HomeBlogWho are you calling "old woman"?

Who are you calling "old woman"?

On a day like today, International Women's Day, it seemed appropriate to reflect on our approach to the binomial age and gender, and how language and the meanings we attribute to certain concepts can perpetuate an imaginary full of stereotypes. Is it a question of redefining terms or life stages, or both? Allow me to share my point of view with you.

I remember perfectly well the first time when, walking down the street, a girl, bumping into me, decided to mortally wound me by saying: "I'm sorry, madam".

Who was she calling ma'am? Me, who has just entered my thirties, moves in alternative environments, which make me feel very modern and I am totally up to date with the latest trends.

This unforgivable insult opened Pandora's box, who I'm sure was also another lady, and a lot of questions about "being a lady" emerged.

Did being a lady mean having an archaic personality and living oblivious to social progress? Was that what the girl had meant, or was I simply identifying myself as someone older than her? If the girl used it because of her age, what made me identify it with other things? Who had taught me that? And the worst question of all, if "being a lady" wasn't that, what is it really?

Once the questions about ladies started to come, other questions about older women started to come to me. Another concept that was going round in my head in this ping-pong between the beliefs acquired and naturalised in the ageist and misogynist culture that surrounds us, and the learnings that I have been able to make in my work with older people.

Who are older women? When do we become older women? Is it simply a number, a defined boundary that changes our identity and roles once we have passed?

If it is not an age, what is it that makes us an older woman? Going through milestones such as retirement or the onset of menopause?

Is being old the same as being an older woman? What do some terms hurt us and what do we achieve by changing words?

Luckily for me and for that little girl, whom I forgave for my own mental confusion on the subject, these questions had already been asked by other great women (maybe they were ladies too?), such as Anna Freixas and Mónica Ramos, and all their reflections and discoveries served as a treasure map for me.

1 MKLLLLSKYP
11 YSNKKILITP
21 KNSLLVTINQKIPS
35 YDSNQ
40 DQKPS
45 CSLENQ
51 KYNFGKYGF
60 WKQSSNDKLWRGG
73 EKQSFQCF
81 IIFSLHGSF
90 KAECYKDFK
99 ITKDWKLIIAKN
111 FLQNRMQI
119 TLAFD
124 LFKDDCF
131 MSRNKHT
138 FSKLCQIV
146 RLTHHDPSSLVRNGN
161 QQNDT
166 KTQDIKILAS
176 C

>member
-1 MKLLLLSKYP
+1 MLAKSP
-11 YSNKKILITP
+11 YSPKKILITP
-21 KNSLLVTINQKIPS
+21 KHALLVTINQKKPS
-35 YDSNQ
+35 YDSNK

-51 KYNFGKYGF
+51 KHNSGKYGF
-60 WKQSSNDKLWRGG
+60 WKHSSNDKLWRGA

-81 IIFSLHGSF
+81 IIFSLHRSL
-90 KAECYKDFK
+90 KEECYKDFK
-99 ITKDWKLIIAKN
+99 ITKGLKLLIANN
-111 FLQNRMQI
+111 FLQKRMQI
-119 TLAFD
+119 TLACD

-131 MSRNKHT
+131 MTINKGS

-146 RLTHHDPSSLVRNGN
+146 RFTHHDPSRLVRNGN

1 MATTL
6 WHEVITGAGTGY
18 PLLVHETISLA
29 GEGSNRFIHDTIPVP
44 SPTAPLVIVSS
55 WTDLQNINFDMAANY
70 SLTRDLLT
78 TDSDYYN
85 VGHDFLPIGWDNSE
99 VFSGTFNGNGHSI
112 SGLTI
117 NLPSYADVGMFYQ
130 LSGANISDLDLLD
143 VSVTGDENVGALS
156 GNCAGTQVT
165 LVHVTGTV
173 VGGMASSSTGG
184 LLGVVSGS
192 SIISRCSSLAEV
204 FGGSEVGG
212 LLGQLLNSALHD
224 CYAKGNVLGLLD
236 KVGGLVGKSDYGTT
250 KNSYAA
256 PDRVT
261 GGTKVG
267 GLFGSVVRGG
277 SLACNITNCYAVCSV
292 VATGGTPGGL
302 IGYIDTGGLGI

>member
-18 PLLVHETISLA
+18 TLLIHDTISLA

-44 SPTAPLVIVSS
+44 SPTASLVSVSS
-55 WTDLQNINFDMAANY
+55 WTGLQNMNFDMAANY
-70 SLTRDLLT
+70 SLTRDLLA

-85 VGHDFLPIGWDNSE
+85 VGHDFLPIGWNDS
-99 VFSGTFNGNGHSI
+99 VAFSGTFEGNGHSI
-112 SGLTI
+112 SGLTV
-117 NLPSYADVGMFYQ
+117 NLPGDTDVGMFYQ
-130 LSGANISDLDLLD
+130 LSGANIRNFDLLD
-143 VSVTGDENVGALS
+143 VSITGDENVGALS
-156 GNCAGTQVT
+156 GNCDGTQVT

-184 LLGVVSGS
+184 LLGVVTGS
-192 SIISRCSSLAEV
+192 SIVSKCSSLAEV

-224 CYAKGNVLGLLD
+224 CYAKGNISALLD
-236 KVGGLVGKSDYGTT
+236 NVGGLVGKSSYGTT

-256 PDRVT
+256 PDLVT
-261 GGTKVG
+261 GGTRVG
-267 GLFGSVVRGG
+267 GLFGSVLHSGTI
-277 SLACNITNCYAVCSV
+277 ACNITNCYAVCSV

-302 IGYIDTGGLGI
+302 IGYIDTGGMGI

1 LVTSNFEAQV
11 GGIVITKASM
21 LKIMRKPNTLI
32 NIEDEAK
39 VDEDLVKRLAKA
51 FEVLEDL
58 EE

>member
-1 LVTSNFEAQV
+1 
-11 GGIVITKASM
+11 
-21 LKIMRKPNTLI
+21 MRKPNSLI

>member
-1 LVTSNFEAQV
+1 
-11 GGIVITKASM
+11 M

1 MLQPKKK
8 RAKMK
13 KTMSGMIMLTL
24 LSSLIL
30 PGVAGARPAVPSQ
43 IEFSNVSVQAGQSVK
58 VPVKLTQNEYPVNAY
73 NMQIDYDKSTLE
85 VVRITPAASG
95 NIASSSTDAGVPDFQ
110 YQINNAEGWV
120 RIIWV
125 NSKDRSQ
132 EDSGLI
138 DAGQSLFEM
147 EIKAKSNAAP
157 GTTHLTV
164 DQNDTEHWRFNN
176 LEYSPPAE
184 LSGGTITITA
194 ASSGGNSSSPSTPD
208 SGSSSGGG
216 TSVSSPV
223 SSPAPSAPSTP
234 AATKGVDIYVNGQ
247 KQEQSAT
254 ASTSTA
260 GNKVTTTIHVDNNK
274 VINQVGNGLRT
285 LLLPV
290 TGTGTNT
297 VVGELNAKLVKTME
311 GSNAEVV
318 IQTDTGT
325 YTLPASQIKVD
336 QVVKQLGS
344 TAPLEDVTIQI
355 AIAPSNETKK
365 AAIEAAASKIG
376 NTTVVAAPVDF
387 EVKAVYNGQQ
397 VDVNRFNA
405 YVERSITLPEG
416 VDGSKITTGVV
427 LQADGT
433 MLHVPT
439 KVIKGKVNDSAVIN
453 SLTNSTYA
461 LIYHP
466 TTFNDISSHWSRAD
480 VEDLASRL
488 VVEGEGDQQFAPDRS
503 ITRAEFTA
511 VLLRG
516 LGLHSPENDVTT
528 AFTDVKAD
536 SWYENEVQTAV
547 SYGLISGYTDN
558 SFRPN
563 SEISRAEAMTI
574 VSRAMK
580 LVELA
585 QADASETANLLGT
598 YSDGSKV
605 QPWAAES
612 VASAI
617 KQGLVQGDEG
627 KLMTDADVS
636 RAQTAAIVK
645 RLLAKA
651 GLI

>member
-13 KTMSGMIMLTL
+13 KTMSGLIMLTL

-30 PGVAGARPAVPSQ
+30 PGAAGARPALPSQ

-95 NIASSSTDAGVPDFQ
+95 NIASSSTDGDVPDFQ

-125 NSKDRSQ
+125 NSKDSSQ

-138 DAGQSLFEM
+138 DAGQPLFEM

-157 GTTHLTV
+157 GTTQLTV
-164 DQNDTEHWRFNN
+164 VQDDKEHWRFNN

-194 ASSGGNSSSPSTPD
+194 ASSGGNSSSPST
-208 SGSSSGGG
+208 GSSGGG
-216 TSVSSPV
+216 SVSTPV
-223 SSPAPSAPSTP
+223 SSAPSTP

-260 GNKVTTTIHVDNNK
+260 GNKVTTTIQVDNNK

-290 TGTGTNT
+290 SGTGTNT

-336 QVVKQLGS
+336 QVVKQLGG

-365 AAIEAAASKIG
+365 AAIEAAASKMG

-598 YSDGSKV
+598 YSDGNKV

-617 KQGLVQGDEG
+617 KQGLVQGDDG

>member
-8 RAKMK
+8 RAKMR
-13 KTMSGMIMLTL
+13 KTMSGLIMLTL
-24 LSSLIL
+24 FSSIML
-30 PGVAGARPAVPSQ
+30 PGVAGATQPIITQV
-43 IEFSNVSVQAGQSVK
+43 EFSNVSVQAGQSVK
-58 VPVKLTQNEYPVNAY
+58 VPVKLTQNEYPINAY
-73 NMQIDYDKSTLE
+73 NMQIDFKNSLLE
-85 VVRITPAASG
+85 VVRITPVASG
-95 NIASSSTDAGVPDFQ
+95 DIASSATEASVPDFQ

Let's talk about AGES

Socially, old age is often understood as something exclusively biological, linked to the body and age.

But, if we stop to think about it a little, this falls under its own weight. And if you have any doubts, ask yourselves... did the people over 60-65 years old who are reading this identify themselves as an older person when they reached that age range? and the rest? do you identify every person over 60-65 years old that you know as an "older person"?

Most probably the answer is no, because, in reality, ageing is a multifactorial process.

By this I mean that it is not only the product of the passage of time, but that there are different dimensions to the concept of age, and when we get to know them we will see that there is a large social construct behind it, which also involves major gender differences.

On the one hand, we have chronological age. The one we know. The years completed since our birth. In this dimension, the first gender inequalities appear: are the years lived perceived in the same way in our society if you are a man or a woman?

If we stick to the "popular wisdom" that states that "While men mature, women get older", we could say no. And the fact is that, despite the fact that, despite the fact that men are older, women are older, women are older. Despite the fact that we live in an ageist society, in which old age is frowned upon neither for men nor for women, we are doubly punished for it. The archetypal beauty canon, inextricably linked to eternal youth, is one of the dimensions by which women are most valued and judged.

On the other hand, there is biological age, something we could translate as our state of health and our levels of autonomy and dependence. In our society, we often associate old age with illness, which is wrong and very discriminatory in itself. It is the state of our health and our level of autonomy and dependence that often makes us feel old or identify other people as old.

Common expressions such as "You look very old" when we see that someone has suffered some deterioration or advance in their illness, are proof of this.

Biological age also shows signs of gender inequality, as shown by data pointing to poorer health in older women than in men, not only because of longer life expectancy, but also as a consequence of the overload of work and care work.